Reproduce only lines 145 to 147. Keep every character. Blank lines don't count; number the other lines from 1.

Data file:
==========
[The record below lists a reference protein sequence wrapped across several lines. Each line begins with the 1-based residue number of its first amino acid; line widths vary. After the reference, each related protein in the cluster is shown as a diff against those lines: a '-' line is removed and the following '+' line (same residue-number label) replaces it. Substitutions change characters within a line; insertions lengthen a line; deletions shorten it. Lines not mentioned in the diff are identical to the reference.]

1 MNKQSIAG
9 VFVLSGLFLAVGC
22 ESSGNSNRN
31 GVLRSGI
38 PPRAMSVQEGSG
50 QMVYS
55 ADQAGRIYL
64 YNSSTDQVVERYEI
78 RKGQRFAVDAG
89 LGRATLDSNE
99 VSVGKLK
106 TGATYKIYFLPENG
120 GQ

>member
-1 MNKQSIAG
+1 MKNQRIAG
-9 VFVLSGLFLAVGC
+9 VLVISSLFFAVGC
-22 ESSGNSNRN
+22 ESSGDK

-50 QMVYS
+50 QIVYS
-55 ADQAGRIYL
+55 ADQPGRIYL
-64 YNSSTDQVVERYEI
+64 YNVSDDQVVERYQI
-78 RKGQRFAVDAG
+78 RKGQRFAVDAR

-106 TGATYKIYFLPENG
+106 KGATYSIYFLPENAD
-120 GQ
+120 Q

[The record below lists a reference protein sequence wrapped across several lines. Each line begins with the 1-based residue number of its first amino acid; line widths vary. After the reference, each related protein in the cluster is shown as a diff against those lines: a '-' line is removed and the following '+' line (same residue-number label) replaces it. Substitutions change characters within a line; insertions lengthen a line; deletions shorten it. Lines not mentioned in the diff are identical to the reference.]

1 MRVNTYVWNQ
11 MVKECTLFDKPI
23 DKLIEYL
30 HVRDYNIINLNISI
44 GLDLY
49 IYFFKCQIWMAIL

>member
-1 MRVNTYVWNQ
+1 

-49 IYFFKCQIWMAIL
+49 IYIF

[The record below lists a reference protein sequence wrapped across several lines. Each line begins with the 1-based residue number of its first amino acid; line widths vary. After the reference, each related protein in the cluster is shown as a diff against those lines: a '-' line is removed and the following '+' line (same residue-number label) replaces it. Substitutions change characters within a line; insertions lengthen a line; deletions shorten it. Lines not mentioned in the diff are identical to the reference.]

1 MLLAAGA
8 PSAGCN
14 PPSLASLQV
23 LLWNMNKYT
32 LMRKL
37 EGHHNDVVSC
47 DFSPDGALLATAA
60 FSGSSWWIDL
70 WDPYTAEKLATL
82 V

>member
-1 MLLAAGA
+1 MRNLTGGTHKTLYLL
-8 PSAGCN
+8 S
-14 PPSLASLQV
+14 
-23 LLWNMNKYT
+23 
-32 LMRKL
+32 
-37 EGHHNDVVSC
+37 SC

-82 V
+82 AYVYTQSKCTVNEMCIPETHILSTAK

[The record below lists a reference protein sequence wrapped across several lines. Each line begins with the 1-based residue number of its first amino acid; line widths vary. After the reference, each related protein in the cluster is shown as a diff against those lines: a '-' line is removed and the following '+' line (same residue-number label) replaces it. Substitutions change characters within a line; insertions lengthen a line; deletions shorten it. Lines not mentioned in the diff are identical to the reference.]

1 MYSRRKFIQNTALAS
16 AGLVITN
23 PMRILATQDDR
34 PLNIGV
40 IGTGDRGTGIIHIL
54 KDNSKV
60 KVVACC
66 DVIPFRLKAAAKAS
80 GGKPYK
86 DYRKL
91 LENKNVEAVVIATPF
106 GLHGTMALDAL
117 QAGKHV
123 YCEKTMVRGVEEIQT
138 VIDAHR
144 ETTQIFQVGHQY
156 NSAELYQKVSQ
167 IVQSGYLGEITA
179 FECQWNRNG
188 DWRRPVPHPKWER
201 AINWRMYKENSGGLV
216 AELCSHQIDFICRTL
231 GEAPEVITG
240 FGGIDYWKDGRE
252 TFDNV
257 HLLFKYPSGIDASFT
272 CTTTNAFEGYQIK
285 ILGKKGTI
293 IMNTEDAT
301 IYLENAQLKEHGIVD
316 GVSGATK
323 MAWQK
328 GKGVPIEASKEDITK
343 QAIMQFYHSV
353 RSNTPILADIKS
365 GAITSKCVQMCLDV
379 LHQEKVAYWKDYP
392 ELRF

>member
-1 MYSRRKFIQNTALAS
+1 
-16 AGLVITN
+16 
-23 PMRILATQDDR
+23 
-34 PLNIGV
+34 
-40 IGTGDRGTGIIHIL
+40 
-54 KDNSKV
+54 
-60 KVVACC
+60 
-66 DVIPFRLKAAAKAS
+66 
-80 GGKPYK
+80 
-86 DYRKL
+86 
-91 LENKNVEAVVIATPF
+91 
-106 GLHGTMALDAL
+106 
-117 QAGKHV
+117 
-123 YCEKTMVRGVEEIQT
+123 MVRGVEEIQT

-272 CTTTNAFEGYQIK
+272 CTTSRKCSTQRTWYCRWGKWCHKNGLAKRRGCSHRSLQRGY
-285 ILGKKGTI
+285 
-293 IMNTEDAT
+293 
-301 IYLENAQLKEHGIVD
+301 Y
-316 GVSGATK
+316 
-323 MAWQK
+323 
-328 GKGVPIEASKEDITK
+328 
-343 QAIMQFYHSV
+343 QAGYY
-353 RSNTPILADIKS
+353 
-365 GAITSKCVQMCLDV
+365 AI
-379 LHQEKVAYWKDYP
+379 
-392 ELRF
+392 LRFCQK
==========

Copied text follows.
+293 
-301 IYLENAQLKEHGIVD
+301 Y